On February 21, 2008, the Government of Canada appointed an Expert Panel on Securities Regulation to provide advice and recommendations on securities regulation in Canada.[5] On January 12, 2009, the Expert Panel on Securities Regulation released its final report, in which they highlighted several concerns with the current structure.[6]

First, the Panel was concerned that the fragmented structure, requiring decisions to be coordinated across up to 13 jurisdictions, makes it difficult for Canadian securities regulators to react quickly and decisively to capital market events. One illustration of this difficulty was the adoption in September 2008 by some of Canada’s international counterparts, including the United States and United Kingdom, of restrictions of short-selling of certain stock as a temporary stability measure. The Canadian response lagged behind the coordinated efforts of the United States and the United Kingdom, and was not uniform across the provinces. A second illustration was the delay between the freezing of the non-bank Asset Backed Commercial Paper (ABCP) market in August 2007 and the release of a consultation paper by the Canadian Securities Administrators to seek input on a number of proposals that aim to prevent similar capital market failures in the future.[7] The Panel found that the fragmented Canadian securities regulatory structure is prone to foster slow securities regulatory responses, which makes Canada vulnerable to market and reputational risks.

Second, the Panel expressed concern that the Canadian system of provincial mandates is incongruent with the national response required to address developments in capital markets that are increasingly national and international in scope. They found that one of the important lessons from the recent capital markets crisis throughout 2008-2009 is that systemic risk is increasingly presenting itself in capital markets rather than being solely confined to banking institutions. The Panel reported that effectively addressing systemic risk requires the coordination and collaboration of all financial sector regulators in Canada. It also requires working effectively with international counterparts. The Panel did not believe that the multiple provincial and territorial securities regulators are able to work effectively as part of a national systemic risk management team, as structural challenges will likely compromise its ability to be proactive, collaborative, and generally effective in helping to address larger capital market issues on a timely basis. A delayed response, which is poorly managed by any one of the securities regulators, could have a detrimental impact on the integrity of Canada’s capital markets as a whole.

Finally, the Panel reported that the current structure fundamentally misallocates resources, causing securities regulation to be less efficient and effective. Resources must be devoted to keep 13 separate securities regulators operating in Canada. This is inefficient since each jurisdiction dedicates a different level of resources to securities regulation, which causes the intensity of policy development, supervision, and enforcement activities to vary across Canada. In addition, most efforts are duplicative, which results in unnecessary costs, overstaffing, and delays. Canadians, in turn, are afforded different levels of investor protection depending on the jurisdiction in which they reside or invest. Second, market participants will continue to be burdened with undue compliance costs, even with the full implementation of the passport system. Market participants will still have to pay fees in up to 13 jurisdictions. They will still have to deal with the general inefficiencies associated with differences between provincial statutes and regulations, the ongoing use of local rules, and variations in the interpretation of national rules.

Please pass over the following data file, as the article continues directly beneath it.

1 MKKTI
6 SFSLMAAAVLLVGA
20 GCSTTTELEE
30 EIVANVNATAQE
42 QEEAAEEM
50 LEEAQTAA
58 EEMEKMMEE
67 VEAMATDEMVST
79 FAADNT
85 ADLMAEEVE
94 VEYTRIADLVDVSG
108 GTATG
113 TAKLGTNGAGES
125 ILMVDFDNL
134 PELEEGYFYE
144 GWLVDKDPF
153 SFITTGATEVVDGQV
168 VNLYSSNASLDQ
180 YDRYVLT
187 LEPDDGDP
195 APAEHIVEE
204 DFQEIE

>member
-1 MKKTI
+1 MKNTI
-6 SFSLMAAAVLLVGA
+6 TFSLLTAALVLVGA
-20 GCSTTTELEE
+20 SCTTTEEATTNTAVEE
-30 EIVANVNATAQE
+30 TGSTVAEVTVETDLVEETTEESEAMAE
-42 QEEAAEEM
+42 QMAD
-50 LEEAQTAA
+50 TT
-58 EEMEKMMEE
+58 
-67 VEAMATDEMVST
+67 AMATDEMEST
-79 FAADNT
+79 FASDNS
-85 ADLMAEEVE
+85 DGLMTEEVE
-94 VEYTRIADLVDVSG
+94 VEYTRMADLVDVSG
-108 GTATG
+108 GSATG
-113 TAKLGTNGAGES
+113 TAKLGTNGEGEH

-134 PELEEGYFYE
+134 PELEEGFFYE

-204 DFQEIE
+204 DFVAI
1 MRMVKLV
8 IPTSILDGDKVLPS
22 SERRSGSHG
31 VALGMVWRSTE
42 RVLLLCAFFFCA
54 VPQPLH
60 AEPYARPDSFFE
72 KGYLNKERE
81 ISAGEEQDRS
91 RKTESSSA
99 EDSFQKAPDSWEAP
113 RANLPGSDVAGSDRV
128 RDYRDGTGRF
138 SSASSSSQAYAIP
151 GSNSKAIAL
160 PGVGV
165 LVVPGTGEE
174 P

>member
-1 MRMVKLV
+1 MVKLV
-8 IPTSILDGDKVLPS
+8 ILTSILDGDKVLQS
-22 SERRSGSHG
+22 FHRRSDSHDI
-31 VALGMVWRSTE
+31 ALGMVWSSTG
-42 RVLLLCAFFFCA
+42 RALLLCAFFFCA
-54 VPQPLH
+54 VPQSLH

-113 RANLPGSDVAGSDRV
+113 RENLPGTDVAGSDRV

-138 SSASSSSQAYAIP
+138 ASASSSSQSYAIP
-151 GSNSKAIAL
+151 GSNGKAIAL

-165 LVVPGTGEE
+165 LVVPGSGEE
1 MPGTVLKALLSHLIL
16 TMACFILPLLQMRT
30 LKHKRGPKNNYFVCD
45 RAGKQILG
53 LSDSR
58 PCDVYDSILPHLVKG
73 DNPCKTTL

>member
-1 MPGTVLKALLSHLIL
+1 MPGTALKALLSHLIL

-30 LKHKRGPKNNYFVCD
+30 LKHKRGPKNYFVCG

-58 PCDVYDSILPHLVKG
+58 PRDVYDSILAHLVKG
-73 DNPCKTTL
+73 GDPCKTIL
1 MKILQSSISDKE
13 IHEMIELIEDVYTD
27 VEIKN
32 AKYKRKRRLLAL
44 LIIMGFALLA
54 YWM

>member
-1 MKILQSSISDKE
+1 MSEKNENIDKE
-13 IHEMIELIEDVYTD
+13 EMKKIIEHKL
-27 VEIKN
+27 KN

Efforts to establish a single Canadian securities regulator[edit]

Over the past 45 years, the vast majority of studies by independent expert and academic analysts have come out in favour of establishing a Canadian securities regulator, beginning with the Porter Report in 1964 and the Kimber Report in 1965.[8] In the most recent decade, the push for a national regulator has been particularly strong, with reports delivered from the Wise Persons Committee,[9] the Crawford Panel[10] and the Expert Panel on Securities Regulation.[11]

In the most recent final report of the Expert Panel, the Panel made a series of recommendations, the most important being the establishment of a Canadian securities regulator to administer a single securities act for Canada.[12] The Expert Panel provided a recommended transition path to bring this about, with one key step being the creation of a transition and planning team to oversee the transition to a federal regulatory system.

On June 22, 2009, the Government of Canada acted on this recommendation and announced the launch of the Canadian Securities Transition Office to lead Canada’s effort to establish a Canadian securities regulator.[13] The Transition Office is mandated to lead all aspects of the transition, including the development of the proposed federal securities act and the accompanying regulations, collaborating with provinces and territories, and developing and implementing a transition plan for organizational and administrative matters.[14]